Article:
from the International Monetary Fund
— this post authored by Bertrand Gruss and Natalija Novta
Manufacturing jobs are waning. In many emerging market and developing economies, workers are shifting from agriculture to services, bypassing the manufacturing sector. In advanced economies, the rise in service sector employment typically reflects the outright disappearance of manufacturing jobs.
The decline in manufacturing jobs is often met with anxiety. People are concerned that a smaller manufacturing sector implies slower economic growth and a scarcity of well-paying jobs for low- and middle-skilled workers – contributing to worsening inequality. In Chapter 3 of the April 2018 World Economic Outlook, we revisit the evidence supporting those beliefs and find that the declining share of manufacturing jobs need not hurt growth or raise inequality, provided the right policies are in place.
Shifts in economic activity and productivity
Shifts in economic activity are part of a natural process of “structural transformation.” As people get richer, they consume more services – such as health and financial services. Technological advances also lead to sizable labor savings, especially in manufacturing.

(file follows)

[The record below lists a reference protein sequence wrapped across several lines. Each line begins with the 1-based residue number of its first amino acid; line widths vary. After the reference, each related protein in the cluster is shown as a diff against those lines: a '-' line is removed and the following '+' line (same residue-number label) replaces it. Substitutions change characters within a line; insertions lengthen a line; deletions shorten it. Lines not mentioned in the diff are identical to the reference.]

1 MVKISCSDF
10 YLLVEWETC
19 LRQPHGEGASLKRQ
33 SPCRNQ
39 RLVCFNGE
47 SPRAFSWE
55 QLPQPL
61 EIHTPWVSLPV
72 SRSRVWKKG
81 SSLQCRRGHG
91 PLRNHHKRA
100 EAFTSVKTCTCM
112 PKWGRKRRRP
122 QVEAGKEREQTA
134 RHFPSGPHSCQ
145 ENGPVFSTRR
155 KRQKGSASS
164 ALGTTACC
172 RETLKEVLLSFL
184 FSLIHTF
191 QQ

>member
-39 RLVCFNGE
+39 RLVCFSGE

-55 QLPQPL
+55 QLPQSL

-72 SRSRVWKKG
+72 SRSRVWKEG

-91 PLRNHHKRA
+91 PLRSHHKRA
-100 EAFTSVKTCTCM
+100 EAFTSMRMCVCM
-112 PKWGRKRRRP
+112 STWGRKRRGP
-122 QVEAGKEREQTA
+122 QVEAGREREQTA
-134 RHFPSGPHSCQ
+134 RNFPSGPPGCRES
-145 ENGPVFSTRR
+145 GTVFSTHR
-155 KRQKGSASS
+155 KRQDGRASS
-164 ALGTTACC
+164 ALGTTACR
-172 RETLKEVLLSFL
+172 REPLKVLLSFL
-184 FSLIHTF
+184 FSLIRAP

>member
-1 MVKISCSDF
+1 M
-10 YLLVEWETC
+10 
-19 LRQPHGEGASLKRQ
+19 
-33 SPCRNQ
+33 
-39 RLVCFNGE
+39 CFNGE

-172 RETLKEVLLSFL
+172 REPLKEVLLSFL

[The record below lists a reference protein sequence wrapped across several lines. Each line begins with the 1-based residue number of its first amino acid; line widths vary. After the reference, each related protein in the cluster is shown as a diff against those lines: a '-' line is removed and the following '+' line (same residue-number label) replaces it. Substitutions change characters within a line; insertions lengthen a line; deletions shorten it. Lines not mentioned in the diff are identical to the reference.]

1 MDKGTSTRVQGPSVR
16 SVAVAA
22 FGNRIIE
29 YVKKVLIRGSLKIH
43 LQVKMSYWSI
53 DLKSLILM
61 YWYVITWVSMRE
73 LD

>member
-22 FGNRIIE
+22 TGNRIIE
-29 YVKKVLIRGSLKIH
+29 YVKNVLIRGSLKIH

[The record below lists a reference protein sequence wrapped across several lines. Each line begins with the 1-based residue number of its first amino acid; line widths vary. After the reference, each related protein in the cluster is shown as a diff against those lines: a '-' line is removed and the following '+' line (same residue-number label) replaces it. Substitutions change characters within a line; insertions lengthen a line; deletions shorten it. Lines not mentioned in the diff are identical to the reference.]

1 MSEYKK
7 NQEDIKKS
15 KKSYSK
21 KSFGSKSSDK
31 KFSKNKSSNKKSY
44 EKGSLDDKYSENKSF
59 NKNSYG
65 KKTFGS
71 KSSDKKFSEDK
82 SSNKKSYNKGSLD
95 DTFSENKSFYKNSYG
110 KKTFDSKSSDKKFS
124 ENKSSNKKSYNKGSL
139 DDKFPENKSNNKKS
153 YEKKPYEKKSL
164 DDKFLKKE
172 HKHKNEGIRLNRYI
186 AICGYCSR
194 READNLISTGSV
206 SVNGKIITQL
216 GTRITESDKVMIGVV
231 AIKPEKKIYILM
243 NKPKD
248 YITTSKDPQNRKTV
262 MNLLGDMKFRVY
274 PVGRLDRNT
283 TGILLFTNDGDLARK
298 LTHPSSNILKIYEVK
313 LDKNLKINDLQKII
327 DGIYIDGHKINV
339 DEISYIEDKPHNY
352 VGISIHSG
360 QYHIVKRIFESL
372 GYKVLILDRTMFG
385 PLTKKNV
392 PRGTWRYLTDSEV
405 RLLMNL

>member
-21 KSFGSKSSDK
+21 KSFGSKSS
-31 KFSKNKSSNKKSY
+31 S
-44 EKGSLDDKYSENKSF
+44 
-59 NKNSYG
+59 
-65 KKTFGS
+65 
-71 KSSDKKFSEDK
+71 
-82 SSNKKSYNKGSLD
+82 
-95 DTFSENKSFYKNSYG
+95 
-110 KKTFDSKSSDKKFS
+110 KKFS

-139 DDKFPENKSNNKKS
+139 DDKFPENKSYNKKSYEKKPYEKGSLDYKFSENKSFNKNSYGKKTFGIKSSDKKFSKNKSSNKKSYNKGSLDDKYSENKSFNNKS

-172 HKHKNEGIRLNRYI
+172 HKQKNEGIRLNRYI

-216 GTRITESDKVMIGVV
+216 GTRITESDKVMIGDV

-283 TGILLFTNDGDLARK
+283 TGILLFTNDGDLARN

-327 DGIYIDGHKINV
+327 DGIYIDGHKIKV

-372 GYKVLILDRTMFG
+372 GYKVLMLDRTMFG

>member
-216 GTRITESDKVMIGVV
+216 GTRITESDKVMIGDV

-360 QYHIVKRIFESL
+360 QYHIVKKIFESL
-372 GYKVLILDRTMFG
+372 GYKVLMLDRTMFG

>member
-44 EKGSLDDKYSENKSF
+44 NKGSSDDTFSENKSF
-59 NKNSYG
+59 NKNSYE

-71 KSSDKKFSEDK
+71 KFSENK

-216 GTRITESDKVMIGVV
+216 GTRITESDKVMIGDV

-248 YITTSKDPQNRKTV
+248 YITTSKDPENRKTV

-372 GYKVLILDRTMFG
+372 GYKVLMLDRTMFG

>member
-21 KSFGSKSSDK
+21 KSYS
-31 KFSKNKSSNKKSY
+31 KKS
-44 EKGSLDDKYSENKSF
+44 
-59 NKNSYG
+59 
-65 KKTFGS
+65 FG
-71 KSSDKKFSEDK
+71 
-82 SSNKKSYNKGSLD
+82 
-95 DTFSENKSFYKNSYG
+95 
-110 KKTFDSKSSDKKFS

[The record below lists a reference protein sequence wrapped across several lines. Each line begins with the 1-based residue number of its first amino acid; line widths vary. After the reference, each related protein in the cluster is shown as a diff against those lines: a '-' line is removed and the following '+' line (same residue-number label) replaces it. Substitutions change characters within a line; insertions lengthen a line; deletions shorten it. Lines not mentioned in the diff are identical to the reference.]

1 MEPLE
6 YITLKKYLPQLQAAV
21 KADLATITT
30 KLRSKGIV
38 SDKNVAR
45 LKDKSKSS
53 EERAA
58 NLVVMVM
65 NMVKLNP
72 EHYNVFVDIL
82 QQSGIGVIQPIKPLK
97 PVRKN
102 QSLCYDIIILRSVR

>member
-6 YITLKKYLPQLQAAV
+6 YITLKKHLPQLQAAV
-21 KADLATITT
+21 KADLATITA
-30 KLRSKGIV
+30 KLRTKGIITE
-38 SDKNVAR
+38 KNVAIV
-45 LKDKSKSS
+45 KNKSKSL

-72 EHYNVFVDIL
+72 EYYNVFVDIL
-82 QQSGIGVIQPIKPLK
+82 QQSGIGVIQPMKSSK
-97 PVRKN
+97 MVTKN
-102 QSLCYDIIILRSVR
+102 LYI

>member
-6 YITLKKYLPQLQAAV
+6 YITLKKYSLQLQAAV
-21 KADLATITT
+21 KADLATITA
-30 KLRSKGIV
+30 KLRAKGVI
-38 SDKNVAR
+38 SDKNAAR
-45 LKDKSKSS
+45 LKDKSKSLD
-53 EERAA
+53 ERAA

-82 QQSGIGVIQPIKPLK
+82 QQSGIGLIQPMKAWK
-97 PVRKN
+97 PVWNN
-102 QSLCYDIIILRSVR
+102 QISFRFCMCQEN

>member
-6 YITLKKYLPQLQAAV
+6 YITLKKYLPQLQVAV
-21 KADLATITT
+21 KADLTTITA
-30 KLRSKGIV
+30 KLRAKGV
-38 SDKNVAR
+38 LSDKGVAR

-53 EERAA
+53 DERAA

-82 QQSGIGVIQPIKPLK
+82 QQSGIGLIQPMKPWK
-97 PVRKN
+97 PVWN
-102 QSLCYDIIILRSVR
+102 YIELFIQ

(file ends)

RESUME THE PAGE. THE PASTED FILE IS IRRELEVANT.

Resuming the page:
Our study provides novel evidence of how a stronger expansion of service rather than manufacturing jobs in emerging market and developing economies may affect their ability to catch up with advanced economy income levels. Using data for a large number of countries over the past five decades, we document that some service sectors are very similar to manufacturing in terms of levels, growth rates, and convergence of productivity (output per worker).
Some market service sectors – such as transport, telecommunications, and financial and business services – have higher levels and growth rates of output per worker than manufacturing. Moreover – just as in manufacturing – labor productivity in several service sectors tends to converge to the global frontier: that is, it grows faster where it is relatively low, allowing countries with low initial productivity levels to catch up toward those with higher levels.